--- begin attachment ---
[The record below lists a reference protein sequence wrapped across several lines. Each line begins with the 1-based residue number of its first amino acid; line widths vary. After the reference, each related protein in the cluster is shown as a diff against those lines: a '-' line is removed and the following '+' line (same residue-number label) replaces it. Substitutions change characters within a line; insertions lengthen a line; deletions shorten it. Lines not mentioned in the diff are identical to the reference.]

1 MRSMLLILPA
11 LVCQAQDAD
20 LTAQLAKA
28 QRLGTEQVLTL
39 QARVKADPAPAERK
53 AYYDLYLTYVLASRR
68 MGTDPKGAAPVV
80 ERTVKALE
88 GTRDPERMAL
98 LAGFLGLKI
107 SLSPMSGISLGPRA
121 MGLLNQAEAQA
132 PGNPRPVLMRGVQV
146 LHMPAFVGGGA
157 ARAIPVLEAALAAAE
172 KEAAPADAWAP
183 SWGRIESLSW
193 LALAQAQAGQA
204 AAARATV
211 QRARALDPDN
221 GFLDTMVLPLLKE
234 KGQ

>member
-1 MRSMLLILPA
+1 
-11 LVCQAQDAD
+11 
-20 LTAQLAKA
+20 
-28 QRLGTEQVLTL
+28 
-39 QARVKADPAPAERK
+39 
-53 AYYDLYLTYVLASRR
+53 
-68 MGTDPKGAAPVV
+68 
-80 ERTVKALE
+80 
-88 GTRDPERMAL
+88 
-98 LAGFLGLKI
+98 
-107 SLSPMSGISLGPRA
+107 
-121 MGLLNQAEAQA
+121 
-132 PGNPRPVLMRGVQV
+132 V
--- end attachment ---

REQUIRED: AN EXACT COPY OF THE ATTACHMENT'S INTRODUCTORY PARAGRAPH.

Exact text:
[The record below lists a reference protein sequence wrapped across several lines. Each line begins with the 1-based residue number of its first amino acid; line widths vary. After the reference, each related protein in the cluster is shown as a diff against those lines: a '-' line is removed and the following '+' line (same residue-number label) replaces it. Substitutions change characters within a line; insertions lengthen a line; deletions shorten it. Lines not mentioned in the diff are identical to the reference.]